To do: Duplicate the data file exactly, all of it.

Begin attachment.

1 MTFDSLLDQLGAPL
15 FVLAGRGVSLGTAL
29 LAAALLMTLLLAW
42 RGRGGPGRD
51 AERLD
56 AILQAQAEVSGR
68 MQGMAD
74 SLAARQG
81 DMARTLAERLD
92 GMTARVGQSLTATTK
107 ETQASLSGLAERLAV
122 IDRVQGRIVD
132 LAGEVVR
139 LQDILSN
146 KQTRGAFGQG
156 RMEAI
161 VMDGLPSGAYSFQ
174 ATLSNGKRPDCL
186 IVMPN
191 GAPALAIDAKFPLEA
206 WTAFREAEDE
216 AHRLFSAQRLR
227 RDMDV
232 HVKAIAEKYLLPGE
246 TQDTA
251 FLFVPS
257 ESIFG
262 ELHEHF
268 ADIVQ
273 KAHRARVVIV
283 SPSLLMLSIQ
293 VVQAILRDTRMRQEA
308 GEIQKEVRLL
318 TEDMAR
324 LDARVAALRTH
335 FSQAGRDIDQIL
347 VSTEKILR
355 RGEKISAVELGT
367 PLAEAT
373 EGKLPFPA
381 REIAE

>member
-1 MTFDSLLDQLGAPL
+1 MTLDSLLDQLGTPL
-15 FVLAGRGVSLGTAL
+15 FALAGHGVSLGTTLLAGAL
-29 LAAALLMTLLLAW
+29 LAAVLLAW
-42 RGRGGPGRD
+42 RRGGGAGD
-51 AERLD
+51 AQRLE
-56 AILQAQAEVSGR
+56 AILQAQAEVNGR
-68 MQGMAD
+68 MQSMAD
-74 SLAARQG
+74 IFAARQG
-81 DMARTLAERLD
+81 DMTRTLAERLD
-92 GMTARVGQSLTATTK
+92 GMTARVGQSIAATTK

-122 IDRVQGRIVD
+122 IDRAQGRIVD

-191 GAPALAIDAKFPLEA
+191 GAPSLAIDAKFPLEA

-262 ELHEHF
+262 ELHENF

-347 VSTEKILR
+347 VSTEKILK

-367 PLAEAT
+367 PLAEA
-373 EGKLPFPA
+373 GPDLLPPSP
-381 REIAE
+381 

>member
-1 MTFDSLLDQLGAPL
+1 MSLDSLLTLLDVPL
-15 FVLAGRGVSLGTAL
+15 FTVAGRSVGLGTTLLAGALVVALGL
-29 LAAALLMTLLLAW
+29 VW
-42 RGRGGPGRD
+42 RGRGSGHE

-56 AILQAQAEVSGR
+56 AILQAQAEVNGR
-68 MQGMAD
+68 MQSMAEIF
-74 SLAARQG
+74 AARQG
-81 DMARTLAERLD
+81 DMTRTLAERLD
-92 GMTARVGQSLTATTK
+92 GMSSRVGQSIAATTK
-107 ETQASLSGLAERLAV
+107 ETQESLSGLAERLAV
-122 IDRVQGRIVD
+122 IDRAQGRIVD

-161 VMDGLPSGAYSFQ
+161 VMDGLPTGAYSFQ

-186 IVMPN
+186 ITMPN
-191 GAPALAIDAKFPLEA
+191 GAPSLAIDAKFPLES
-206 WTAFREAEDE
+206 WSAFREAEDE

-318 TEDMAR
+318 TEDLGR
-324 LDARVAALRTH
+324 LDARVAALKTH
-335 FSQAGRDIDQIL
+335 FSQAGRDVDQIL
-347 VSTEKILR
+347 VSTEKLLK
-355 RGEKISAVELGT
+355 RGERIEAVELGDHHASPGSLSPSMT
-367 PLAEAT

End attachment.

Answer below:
1 MTFDSLLDQLGAPL
15 FVLAGRGVSLGTAL
29 LAAALLMTLLLAW
42 RGRGGPGRD
51 AERLD
56 AILQAQAEVSGR
68 MQGMAD
74 SLAARQG
81 DMARTLAERLD
92 GMTARVGQSLTATTK
107 ETQASLSGLAERLAV
122 IDRVQGRIVD
132 LAGEVVR
139 LQDILSN
146 KQTRGAFGQG
156 RMEAI
161 VMDGLPSGAYSFQ
174 ATLSNGKRPDCL
186 IVMPN
191 GAPALAIDAKFPLEA
206 WTAFREAEDE
216 AHRLFSAQRLR
227 RDMDV
232 HVKAIAEKYLLPGE
246 TQDTA
251 FLFVPS
257 ESIFG
262 ELHEHF
268 ADIVQ
273 KAHRARVVIV
283 SPSLLMLSIQ
293 VVQAILRDTRMRQEA
308 GEIQKEVRLL
318 TEDMAR
324 LDARVAALRTH
335 FSQAGRDIDQIL
347 VSTEKILR
355 RGEKISAVELGT
367 PLAEAT
373 EGKLPFPA
381 REIAE

>member
-1 MTFDSLLDQLGAPL
+1 MTLDSLLDQLGTPL
-15 FVLAGRGVSLGTAL
+15 FALAGHGVSLGTTLLAGAL
-29 LAAALLMTLLLAW
+29 LAAVLLAW
-42 RGRGGPGRD
+42 RRGGGAGD
-51 AERLD
+51 AQRLE
-56 AILQAQAEVSGR
+56 AILQAQAEVNGR
-68 MQGMAD
+68 MQSMAD
-74 SLAARQG
+74 IFAARQG
-81 DMARTLAERLD
+81 DMTRTLAERLD
-92 GMTARVGQSLTATTK
+92 GMTARVGQSIAATTK

-122 IDRVQGRIVD
+122 IDRAQGRIVD

-191 GAPALAIDAKFPLEA
+191 GAPSLAIDAKFPLEA

-262 ELHEHF
+262 ELHENF

-347 VSTEKILR
+347 VSTEKILK

-367 PLAEAT
+367 PLAEA
-373 EGKLPFPA
+373 GPDLLPPSP
-381 REIAE
+381 

>member
-1 MTFDSLLDQLGAPL
+1 MSLDSLLTLLDVPL
-15 FVLAGRGVSLGTAL
+15 FTVAGRSVGLGTTLLAGALVVALGL
-29 LAAALLMTLLLAW
+29 VW
-42 RGRGGPGRD
+42 RGRGSGHE

-56 AILQAQAEVSGR
+56 AILQAQAEVNGR
-68 MQGMAD
+68 MQSMAEIF
-74 SLAARQG
+74 AARQG
-81 DMARTLAERLD
+81 DMTRTLAERLD
-92 GMTARVGQSLTATTK
+92 GMSSRVGQSIAATTK
-107 ETQASLSGLAERLAV
+107 ETQESLSGLAERLAV
-122 IDRVQGRIVD
+122 IDRAQGRIVD

-161 VMDGLPSGAYSFQ
+161 VMDGLPTGAYSFQ

-186 IVMPN
+186 ITMPN
-191 GAPALAIDAKFPLEA
+191 GAPSLAIDAKFPLES
-206 WTAFREAEDE
+206 WSAFREAEDE

-318 TEDMAR
+318 TEDLGR
-324 LDARVAALRTH
+324 LDARVAALKTH
-335 FSQAGRDIDQIL
+335 FSQAGRDVDQIL
-347 VSTEKILR
+347 VSTEKLLK
-355 RGEKISAVELGT
+355 RGERIEAVELGDHHASPGSLSPSMT
-367 PLAEAT